The more Western countries insist that they are doing all they can to resist racism, the more video game designers and creators seem to traffic in historical racism and colonialism. And as Zack Kotzer of Motherboard notes, video game fans tend to lash out more at those who call out racism than those who actually create racist imagery. This could have something to with the fact that the majority of video game die hard users are white males.
In one instance, when Canadian Veerender Jubbal pointed out how the cover art for Far Cry 4 was racist because it trampled on darker skinned natives with a white overlord, he was the target of vicioυs attαcks.
“In a week I had more than a thousand mentions,” says Jubbal. “I had vitriol. I had derogatory slurs. I had deαth threαts. People were talking about me on NeoGAF. There was a blog post written about how I should be punched in the face. People are telling me to man-up, that I was being overly sensitive, that I was just complaining about a non-issue. I wrote two tweets. I had responses for ten whole days.”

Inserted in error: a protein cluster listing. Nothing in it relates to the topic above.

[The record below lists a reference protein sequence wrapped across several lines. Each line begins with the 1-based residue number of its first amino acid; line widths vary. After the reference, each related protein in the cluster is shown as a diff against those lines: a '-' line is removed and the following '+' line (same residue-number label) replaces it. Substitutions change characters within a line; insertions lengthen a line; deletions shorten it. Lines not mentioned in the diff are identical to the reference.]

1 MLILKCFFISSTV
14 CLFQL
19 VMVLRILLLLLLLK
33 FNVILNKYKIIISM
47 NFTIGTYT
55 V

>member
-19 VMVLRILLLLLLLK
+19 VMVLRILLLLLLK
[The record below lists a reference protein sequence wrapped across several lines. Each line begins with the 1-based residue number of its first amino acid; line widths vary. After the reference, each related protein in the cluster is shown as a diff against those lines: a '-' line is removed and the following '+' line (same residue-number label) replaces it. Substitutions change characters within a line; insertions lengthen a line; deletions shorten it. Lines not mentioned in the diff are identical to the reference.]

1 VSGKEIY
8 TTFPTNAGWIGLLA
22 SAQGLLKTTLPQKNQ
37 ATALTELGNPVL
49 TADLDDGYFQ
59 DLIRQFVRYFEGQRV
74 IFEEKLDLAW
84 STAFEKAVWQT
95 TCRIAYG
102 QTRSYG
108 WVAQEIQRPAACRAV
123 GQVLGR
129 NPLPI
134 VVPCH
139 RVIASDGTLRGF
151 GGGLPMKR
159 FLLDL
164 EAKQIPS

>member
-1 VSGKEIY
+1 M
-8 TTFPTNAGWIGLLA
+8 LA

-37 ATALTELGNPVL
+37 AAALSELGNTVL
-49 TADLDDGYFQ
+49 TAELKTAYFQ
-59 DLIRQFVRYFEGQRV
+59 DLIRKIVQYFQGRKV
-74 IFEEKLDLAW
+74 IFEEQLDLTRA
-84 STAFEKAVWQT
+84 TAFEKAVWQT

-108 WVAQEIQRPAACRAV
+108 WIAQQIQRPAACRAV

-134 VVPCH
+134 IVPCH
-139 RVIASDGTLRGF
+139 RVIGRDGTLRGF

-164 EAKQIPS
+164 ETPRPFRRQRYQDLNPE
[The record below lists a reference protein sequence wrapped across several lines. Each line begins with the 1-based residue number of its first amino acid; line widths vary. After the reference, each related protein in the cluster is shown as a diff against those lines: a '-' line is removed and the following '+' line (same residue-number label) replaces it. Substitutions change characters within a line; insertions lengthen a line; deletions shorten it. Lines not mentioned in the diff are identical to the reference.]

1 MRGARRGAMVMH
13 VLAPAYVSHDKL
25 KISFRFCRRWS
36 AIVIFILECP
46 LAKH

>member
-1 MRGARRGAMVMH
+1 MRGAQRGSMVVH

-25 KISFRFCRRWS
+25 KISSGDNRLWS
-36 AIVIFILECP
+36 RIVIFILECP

And it’s not just colonialism, but also white supremacy, as Kotzer notes about the game Bioshock Infinite. Although blacks are the oppressed in the game, they somehow end up being the enemy and fodder for target practice. Writer Soha El-Sabaawi shared his impression of the game.
“I could not believe how poorly oppression and racism was handled simply to advance the stories of a white man and woman… I found myself wondering: ‘Did the writing team even consider how offensive this is to black people?’ And I decided that the only solution to properly represent stories of colour is to have people of colour write them.”
The only solution seems to have more people creating video games who can notice the tired racist storylines and imagery taking form and interrupt them before they become a finished product.